GrantWatch ID#: 176614
Approximately 75 organizations in communities of varying sizes across the country will be selected to participate.
Eligible organizations may apply for a grant ranging from $5,000 to $15,000.
Programming dates are September 1, 2018 through June 30, 2019.
Programs last approximately one month.
An applicant organization must:
1. Be a 501(c)(3) nonprofit organization; a unit of state, local, or tribal government; or a tax-exempt public library located within the United States or its territories. Eligible applicants include organizations such as arts centers, arts councils, arts organizations, colleges and universities, community service organizations, environmental organizations, fairs and festivals, faith-based organizations, historical societies, housing authorities, humanities councils, libraries, literary centers, museums, school districts, theater companies, trade associations, and tribal governments.
2. Partner with a library (if the applicant organization itself is not a library). University and college applicants must partner with a library that is not directly affiliated with their educational institution.
3. Choose one of the 30 available reading selections. Applicants that have received an NEA Big Read grant in the past must choose a different reading selection from their previous award.
4. Have a DUNS (Dun and Bradstreet) number. Look up your DUNS number.
5. Have and maintain an “active” SAM registration (System for Award Management; sam.gov) until the application process is complete, and if selected, throughout the programming dates of the award. This may include renewing your registration annually or more frequently if there are changes in the information. SAM registration is free. Contact your local Procurement Technical Assistance Center for free specialized help with the sam.gov registration process.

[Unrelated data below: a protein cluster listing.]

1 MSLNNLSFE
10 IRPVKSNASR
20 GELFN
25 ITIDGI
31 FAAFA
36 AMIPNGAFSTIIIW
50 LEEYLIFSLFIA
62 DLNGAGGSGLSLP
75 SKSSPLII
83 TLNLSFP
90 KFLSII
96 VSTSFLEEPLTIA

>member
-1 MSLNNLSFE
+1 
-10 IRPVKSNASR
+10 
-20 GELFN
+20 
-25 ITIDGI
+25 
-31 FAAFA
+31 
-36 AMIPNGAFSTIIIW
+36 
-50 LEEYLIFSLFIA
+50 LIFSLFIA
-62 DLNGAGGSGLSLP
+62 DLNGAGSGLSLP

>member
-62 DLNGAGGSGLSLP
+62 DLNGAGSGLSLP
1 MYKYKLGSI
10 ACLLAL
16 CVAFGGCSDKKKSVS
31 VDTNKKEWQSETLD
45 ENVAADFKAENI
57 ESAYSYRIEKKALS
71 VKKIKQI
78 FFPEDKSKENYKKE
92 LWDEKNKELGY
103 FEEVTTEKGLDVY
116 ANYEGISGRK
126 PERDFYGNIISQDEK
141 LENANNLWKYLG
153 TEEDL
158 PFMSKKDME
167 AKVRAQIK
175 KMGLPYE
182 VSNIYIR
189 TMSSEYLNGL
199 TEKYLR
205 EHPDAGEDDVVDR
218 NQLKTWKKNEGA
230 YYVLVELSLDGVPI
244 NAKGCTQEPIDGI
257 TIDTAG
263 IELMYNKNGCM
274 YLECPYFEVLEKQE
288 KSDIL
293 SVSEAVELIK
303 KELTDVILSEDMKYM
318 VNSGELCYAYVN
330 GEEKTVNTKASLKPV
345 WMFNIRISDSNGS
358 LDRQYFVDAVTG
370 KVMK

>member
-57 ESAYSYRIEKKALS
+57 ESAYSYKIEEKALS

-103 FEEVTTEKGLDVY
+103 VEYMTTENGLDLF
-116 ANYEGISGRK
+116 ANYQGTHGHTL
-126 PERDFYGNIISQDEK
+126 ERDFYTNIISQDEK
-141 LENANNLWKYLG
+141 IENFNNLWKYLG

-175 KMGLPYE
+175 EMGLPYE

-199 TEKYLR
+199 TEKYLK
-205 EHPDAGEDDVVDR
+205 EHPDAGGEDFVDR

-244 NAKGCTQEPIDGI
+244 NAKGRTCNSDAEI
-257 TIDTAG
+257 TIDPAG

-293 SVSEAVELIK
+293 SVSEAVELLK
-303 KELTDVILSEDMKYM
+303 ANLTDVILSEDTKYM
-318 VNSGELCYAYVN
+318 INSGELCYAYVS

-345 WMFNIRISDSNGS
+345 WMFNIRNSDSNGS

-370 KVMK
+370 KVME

6. Be able to comply with the federal policies and legal requirements, statutes, and regulations in the Assurance of Compliance.
Local education agencies, school districts, and state and regional education agencies are eligible. This program does not fund individual elementary or secondary schools—charter, private, or public—directly. Schools may participate as partners in projects for which another eligible organization applies. If a single school also is a local education agency, as is the case with some charter schools, the school may apply with documentation that supports its status as a local education agency.
An organization whose primary purpose is to channel resources (financial, human, or other) to an affiliated organization is not eligible to apply if the affiliated organization submits its own application. This prohibition applies even if each organization has its own 501(c)(3) status. For example, the “Friends of ABC Library” may not also apply if the ABC Library applies.
Funding is not available for:
-Overlapping project costs between federal awards, whether received directly from a federal agency or indirectly, such as through a state agency or other entity
-Programs restricted to any organization's membership; programs must be promoted and available to the general public
-Programs that are intended to be experienced solely online
-Payment for facilities, purchase of capital equipment, or non-project related administrative expenses
-Fellowships or cash prizes
-Entertainment costs, such as opening parties, receptions, or fundraisers
Grants are cost shared and must be matched on a 1 to 1 basis with nonfederal funds such as staff salaries and wages, private grants, in-kind contributions, and earned revenues.
Applications are due by Wednesday, January 24, 2018, 4:00 PM CST.
All applicants will be notified regarding application status by April 2018.
Guidelines and Application Instructions:
NEA Big Read library:
View this opportunity on Grants.gov: